The origins of the Waacking dance style date back to the 60’s New York nightclub culture. Disco music, with its leading rhythms and strong beats, was ideal for the development of waacking. In the beginning of the 70’s in Los Angeles, dancers such as Mickey Lord, Tinker and Blinky changed the arm movements in the disco music into fast and regular.
Waacking style is inspired by wild, but controlled movements of the arms, and the specific character of the dancer.
In the mid-70’s, club dancers such as Tinker, Arthur, Andrew, Lonnie Carbajal, Michael Angelo, Billy Starr, Tyrone Proctor, Jody Watley, Billy Goodson, Danny Logo and Shabba Doo stepped into the limelight, synchronising fast hand movements. At that time waacking was mainly danced by African-Americans and Latinos. Many people mistakenly think that waacking evolved out of locking, since some movements are very similar. In reality, however, these dance styles are very different. Waacking has been called several names, such as The Garbo, Punkin, etc., but the most correct name of this dance style is ‘waacking’, because this name represents the dance style as a whole.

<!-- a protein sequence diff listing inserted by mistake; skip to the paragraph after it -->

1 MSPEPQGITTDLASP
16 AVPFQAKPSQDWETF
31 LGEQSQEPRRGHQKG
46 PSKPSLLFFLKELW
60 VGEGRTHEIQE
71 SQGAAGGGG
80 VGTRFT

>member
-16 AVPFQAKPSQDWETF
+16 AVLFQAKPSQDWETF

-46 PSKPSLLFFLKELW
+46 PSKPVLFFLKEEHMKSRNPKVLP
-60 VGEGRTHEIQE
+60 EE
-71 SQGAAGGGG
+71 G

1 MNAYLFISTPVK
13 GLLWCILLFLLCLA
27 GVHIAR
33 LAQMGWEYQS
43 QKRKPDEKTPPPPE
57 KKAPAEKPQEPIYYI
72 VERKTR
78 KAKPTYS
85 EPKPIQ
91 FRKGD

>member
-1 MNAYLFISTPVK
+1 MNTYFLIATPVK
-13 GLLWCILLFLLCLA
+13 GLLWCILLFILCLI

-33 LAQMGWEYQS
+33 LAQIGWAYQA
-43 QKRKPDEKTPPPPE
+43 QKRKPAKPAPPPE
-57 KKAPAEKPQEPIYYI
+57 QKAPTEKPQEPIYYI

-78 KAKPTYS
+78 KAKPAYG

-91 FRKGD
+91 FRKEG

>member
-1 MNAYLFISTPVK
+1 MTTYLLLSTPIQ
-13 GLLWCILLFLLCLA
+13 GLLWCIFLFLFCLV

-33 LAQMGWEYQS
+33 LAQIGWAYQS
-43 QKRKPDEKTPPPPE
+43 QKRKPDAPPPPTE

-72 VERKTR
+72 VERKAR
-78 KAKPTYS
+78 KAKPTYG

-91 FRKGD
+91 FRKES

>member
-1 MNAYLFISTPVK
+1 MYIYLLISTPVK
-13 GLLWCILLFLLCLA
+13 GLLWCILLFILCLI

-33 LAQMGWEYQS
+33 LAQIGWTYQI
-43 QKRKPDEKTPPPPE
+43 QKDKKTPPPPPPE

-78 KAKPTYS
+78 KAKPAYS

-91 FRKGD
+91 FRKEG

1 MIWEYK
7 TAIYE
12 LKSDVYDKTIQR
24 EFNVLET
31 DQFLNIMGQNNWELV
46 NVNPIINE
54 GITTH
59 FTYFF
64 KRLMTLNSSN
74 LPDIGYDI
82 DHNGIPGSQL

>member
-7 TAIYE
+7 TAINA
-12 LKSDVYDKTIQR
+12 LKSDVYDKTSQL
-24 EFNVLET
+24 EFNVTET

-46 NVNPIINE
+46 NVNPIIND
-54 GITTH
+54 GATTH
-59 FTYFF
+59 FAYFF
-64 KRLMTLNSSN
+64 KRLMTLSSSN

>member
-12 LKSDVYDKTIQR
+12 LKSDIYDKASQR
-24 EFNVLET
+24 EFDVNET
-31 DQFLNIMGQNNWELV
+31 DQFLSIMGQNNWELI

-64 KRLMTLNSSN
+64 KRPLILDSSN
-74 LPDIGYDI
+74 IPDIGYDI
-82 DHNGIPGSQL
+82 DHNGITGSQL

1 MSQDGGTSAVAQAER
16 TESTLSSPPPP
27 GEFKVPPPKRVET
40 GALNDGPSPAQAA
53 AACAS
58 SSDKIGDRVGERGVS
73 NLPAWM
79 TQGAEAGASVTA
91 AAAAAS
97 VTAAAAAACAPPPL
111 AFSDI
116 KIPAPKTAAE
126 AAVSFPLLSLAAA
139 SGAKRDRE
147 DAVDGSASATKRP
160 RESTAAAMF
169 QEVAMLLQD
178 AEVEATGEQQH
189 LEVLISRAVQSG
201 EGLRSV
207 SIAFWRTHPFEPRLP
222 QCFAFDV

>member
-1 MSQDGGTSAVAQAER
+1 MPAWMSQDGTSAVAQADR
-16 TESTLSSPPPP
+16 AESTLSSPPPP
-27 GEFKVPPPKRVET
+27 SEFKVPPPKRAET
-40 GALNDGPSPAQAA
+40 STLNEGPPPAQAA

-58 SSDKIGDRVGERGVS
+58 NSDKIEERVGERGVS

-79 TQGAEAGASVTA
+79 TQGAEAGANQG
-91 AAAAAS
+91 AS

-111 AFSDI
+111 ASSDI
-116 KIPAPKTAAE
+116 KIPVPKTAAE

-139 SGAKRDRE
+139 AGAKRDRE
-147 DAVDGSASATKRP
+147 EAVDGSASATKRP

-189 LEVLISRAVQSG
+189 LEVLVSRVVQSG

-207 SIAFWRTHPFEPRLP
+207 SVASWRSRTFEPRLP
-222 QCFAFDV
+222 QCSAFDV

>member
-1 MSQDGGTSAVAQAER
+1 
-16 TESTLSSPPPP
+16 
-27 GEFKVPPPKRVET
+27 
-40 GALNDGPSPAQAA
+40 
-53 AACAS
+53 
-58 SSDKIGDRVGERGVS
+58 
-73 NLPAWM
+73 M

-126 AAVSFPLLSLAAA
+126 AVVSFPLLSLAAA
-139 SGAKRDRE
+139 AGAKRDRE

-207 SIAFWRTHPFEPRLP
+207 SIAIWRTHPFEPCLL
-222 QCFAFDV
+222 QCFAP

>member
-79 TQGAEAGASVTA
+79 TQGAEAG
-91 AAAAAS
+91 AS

Tyrone Proctor (Outrageous Waack Dancers group, 1974) of The Soul Train began using the name ‘waacking’. Andrew gave the dance style The Garbo name, because of the dance poses (the poses were inspired by the images of the 40’s glamor covergirls).
The difference between waacking and voguing is also big. Waacking became popular in the early 70’s on the west coast of the United States, and is mainly danced to the disco music. Voguing gained popularity at the start of the 80’s on the east coast of the United States, and is mainly dances to house music.
EVEN AFTER 35 YEARS, WAACKING IS STILL GOING STRONG IN THE DANCE SOCIETY.